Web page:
And another tool from the era, Clog Vulture...the hammer version was eventually recalled and discontinued for loosing the head. Owners were given a new Curver.



Th Curver axe


Good call Jack! Frost left the partnership in '75 and shortly after that all the axes were marked CHOUINARD only. '78 catalog clearly shows the new logo on the newest synthetic shafted piolet and the Zero. (which is painted bamboo in the catalog) Makes since just hadn't remembered seeing anything but Chouinard-Frost. So the axes in the above pics are from the last couple of years of production. Kool to know.





Todd:
"As a note, Jack and I were from New York State and had done lots of climbing in the NE. We were surprised that we were considered serious climbers because we got up some cool routes. We were lucky to have been part of a very exciting era of NE winter climbing and have had our standards shifted upwards. It was really cool to meet the good American climbers (like Mike, Rick, and Tobin) in Chamonix and all the crazy Euros. The Americans had several great seasons over there."

Todd, I was thinking about all this last night. Seemed many of the NW guys went to Alaska at the time. Few made it to Europe from our small circle. CO and CA were going to Europe. I had wondered what happened to the East Coast after Bouchard and crew had been to Chamonix? Fun to hear and imagine how each area developed.

I have been developing this personal theory that much of the difficult alpine climbing done round the world gets its start in Chamonix. Not many places where you can do that much alpine ice climbing in 30 days "easily"...as compared to say, Canada or Alaska.

But you and guys like Jack should have a more informed opinion on that. How instrumental was Chamonix to you? Obviously later but Twight and earlier Bouchard come to mind on this idea as well. Was your local cragging scene more of an influence on your mixed and alpine climbing?

Logdog

Trad climber
Sierra Nevada
Jan 14, 2009 - 02:21pm PT
Does anybody have a wooden/ bamboo piolet they would part with? Chouinard or similar? For less than e-bay style $300? I'm lookin' to get old school!
Thanks,

-One Eyed Chuck
RDB

Trad climber
Iss WA
Topic Author's Reply - Jan 14, 2009 - 02:42pm PT
Chuck when you figure the wood/laminate axes were only available from '69 to '78 and a good many of them were broken or had the tips filed well past being useful, $300 seems cheap for a usable example.

Not like I'd want to buy one for $300 though :)
klk

Trad climber
cali
Jan 14, 2009 - 02:55pm PT
"One day after several routes of hard climbing Steve, Mugs, Tobin and I all walked into the Charlet Moser factory with twelve broken tools between us. We talked to the main manager and explained to him how it was so many picks had been destroyed and he talked to the main pick forger who adjusted how he tempered the steel and immediately we had replacements made for us on the spot."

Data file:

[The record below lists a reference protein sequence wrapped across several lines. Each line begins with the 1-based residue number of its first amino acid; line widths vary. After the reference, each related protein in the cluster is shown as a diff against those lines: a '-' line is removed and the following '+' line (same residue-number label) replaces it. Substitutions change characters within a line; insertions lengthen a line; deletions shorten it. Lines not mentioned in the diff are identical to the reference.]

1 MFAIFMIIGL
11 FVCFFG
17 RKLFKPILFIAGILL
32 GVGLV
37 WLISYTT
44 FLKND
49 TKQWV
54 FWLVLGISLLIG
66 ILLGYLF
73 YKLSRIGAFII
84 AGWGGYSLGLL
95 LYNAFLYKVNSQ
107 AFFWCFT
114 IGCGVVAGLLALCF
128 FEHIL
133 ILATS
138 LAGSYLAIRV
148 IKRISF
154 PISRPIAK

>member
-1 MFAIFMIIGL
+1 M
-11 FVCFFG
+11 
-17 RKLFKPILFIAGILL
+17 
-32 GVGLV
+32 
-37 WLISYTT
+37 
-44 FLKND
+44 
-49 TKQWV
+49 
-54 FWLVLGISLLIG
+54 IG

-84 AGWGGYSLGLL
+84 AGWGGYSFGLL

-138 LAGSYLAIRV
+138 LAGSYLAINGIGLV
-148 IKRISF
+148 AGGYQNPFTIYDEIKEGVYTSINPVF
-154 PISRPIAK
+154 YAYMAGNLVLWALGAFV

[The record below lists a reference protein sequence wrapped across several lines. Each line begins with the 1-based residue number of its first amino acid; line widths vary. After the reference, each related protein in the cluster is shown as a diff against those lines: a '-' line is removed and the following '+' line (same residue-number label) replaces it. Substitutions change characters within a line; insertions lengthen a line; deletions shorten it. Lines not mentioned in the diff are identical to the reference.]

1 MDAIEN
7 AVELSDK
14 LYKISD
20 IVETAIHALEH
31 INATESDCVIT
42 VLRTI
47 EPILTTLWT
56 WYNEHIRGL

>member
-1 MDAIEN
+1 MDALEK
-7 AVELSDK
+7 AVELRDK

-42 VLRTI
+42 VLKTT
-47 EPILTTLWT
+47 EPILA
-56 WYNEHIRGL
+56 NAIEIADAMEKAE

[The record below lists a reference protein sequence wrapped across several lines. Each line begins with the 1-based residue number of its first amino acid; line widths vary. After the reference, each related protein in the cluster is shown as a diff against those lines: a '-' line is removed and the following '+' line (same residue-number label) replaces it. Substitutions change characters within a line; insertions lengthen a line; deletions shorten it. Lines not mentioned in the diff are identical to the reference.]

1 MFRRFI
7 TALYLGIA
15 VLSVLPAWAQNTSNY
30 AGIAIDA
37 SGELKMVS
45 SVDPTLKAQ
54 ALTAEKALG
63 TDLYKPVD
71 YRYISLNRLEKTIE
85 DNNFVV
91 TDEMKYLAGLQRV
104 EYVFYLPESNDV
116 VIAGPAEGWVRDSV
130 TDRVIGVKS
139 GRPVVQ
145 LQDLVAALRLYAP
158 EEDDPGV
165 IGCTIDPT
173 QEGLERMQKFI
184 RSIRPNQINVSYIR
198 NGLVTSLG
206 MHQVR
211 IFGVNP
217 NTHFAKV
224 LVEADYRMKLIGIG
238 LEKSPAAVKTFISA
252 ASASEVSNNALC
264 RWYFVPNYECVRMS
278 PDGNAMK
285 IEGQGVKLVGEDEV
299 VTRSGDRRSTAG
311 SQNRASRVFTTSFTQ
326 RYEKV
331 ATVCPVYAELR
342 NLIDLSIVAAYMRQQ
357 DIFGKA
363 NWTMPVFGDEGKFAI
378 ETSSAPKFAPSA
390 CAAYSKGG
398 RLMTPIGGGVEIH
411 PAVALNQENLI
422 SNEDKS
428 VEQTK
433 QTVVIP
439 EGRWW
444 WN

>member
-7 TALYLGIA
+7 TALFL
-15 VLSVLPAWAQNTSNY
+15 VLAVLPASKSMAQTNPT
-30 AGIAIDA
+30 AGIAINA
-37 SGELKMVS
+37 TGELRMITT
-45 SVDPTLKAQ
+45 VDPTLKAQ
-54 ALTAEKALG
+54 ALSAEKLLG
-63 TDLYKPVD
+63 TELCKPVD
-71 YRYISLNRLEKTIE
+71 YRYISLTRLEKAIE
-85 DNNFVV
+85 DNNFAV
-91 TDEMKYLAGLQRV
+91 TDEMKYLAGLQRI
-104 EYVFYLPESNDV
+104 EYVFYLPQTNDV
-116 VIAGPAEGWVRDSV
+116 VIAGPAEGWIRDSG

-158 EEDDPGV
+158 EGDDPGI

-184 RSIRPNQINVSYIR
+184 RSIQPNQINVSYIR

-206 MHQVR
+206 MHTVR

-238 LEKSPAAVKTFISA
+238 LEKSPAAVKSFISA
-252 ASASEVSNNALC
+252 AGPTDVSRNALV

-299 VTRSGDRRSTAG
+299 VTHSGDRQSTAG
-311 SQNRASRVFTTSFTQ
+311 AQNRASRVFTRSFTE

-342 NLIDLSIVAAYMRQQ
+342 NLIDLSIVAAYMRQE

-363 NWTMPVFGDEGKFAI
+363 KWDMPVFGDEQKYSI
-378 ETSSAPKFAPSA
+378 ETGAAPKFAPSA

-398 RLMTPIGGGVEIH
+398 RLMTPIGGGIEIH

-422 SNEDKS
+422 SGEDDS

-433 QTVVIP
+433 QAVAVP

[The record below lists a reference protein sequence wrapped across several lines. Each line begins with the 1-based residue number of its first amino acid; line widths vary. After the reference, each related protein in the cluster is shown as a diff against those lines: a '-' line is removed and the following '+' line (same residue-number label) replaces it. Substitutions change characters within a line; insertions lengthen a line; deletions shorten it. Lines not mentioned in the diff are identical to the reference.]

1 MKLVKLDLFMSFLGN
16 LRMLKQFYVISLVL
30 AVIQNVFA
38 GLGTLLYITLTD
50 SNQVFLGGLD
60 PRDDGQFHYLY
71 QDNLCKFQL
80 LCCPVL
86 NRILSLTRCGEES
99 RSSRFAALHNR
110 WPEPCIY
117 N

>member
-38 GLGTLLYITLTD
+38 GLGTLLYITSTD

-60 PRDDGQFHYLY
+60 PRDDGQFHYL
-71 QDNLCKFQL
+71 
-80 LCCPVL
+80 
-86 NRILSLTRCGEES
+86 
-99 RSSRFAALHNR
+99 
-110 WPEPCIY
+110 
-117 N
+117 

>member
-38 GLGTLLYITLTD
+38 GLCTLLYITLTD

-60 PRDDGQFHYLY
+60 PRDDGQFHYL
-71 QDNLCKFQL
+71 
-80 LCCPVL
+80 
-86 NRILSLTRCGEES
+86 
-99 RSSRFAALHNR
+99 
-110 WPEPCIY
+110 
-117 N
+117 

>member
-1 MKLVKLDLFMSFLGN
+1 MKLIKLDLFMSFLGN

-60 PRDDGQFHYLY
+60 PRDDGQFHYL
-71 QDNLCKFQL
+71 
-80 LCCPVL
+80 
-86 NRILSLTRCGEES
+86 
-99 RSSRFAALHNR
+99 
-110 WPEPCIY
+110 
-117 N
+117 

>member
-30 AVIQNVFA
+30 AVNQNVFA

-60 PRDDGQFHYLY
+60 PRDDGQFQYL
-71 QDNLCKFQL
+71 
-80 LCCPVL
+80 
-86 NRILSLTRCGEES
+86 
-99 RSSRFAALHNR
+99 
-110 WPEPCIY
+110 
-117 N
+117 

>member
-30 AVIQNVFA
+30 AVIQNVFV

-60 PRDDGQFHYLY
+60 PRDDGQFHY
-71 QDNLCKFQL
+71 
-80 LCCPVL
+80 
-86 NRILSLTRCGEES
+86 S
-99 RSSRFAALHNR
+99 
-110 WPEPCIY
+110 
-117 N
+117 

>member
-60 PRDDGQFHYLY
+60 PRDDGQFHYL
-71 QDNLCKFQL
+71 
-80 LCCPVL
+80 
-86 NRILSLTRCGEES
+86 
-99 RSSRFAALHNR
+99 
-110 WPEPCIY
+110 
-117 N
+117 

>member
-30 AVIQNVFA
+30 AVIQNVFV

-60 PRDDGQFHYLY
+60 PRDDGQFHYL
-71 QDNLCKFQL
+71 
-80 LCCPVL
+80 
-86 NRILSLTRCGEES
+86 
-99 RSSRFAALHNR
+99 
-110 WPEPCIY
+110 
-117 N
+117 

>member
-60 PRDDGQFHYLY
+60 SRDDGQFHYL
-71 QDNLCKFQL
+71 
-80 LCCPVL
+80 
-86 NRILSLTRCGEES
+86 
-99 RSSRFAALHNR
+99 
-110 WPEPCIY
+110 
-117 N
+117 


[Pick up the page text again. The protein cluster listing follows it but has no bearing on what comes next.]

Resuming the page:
Wonderful anecdote.
Ain't no flatlander

climber
Jan 14, 2009 - 02:58pm PT
""Marty Karabin gave me a chart one time that had no less than 16 different renditions of the Chouinard hammers over the years. Differences were pretty small in some cases... teeth, no teeth, tooth spacing, etc."

Wow, that would be interesting, love to see that list. Wall, crag and alpine hammers all listed I have to assume?"

Pretty sure Gary Neptune has the full collection.

The UIAA is responsible for the demise of wood shafts in the late 70s, though Larry Penberthy rants probably hastened their demise in the US. Grivel gets around the standard by laminating wood and fiberglass for the shaft (sortof like rexilon) and making a lugged head but it isn't as nice as old-style wood axes. Sells for roughly $180 but I doubt you can buy a wood Chouinard for under $500 now.
RDB

Trad climber
Iss WA
Topic Author's Reply - Jan 14, 2009 - 03:36pm PT
Good info on the Neptune collection. Haven't had the chance to visit yet.

"but I doubt you can buy a wood Chouinard for under $500 now."

When they come up on Ebay the Chouinard Piolets seem to fetch $300/$350 or less. Zeros, usually more. But I saw a 60cm Zero axe, in almost perfect shape, go for $200 last Sunday. Deals are still out there if you look around.
Tom

Big Wall climber
San Luis Obispo CA
Jan 14, 2009 - 05:22pm PT
One I don't see in your pictures above is the '75 version that has the long pick, but no notch in the back and no teeth.

Wasn't that the "clean climbing" hammer, intended for "testing fixed pins and removing chocks"? I remember seeing that in the GPIW catalog about '75 or '76. It was basically an unfinished ice hammer, coupled to some inspired marketing.
steelmnkey

climber
Vision man...ya gotta have vision...
Jan 14, 2009 - 05:32pm PT
My reading comprehension meter was off this morning. Missed the "alpine" part of the subject line.

The long pick, no teeth was the crag hammer.
Think it was '75 when it came out, IIRC.

Reilly

Mountain climber
Monrovia, CA
Jan 14, 2009 - 06:50pm PT
Dane,
I had/have one close to Steelmnky's but i recall it being even slimmer and toothed. I think it is down 'there' somewhere.

Reilly
Tom

Big Wall climber
San Luis Obispo CA
Jan 15, 2009 - 03:19am PT
Uh, Uhm, I also had one of those crag hammers, but, I guess I thought it best to let it go to someone who needed it more . . .

I kept the ice hammer, for later defacement.